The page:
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When We Were Ghouls. An Interview with author Amy E. Wallen
“The story around the grave became a puzzle for me….I knew I had to keep digging.” – Amy E. Wallen
An interview by Linda Salem
“I’m a ghoul and I’m proud of it,” says Amy Wallen, author of When We Were Ghouls A Memoir of Ghost Stories that Booklist calls “haunting and lyrical.” The book is about Wallen’s girlhood with her grave-robbing parents in Nigeria, Peru, Bolivia and Oklahoma and centers on one young person’s search for confidence, human connection, and friendship.
“It’s fine to be you,” says Wallen. She encourages young writers and readers to discover their own courage and laughter through reading and writing. One of her favorite quotes is about friendship -- Remember well and bear in mind a good true friend is hard to find. But when you find one good and true, change not the old one for the new.
Born in Abbeville, Louisiana in 1964, Wallen has lived in Bartlesville and Norman, Oklahoma, and in San Diego, California. In this interview, Wallen talks about her memoir and she encourages young readers and writers.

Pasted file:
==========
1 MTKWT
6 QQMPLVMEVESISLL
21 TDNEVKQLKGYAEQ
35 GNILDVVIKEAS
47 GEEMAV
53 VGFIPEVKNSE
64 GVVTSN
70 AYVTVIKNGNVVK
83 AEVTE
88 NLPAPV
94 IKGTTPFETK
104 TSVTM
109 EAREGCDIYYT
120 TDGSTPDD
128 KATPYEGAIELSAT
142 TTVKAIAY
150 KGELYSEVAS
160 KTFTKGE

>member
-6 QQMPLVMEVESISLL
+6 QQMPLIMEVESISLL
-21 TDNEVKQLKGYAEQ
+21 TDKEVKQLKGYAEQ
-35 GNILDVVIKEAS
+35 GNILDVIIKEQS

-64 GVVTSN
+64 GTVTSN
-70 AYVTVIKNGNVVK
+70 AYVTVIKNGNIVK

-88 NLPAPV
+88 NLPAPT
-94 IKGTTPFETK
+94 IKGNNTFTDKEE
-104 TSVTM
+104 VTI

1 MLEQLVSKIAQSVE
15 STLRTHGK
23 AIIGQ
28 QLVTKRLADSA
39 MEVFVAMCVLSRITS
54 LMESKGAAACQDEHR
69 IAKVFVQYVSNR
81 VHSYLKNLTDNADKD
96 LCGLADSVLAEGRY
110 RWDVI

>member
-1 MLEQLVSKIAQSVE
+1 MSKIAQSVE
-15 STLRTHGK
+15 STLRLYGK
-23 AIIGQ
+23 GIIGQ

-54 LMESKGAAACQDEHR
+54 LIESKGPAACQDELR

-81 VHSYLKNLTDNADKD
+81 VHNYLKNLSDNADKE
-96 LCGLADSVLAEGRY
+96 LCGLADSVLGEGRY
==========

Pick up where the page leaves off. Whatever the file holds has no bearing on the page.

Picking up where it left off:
LS: As a youth literature librarian, I'm delighted to read a book told by a girl between the ages of seven and eleven, informed by her adult self. It captures a truth about what happens to girls emotionally between the ages of seven and eleven. When did you start writing? Did you write when you were growing up?
AW: I did write when I was growing up. I even briefly mention in my memoir a book I was working on in Nigeria when I was seven. I handmade a book of all the places where we had lived because even before going overseas we lived in several places in the USA. On each page I drew a map of the state, colored it in, and then wrote a description and what it was like living in each town. I always loved writing short stories and when I was about 12 I filled a Snoopy notebook with stories and that’s what I gave my older brother for Christmas.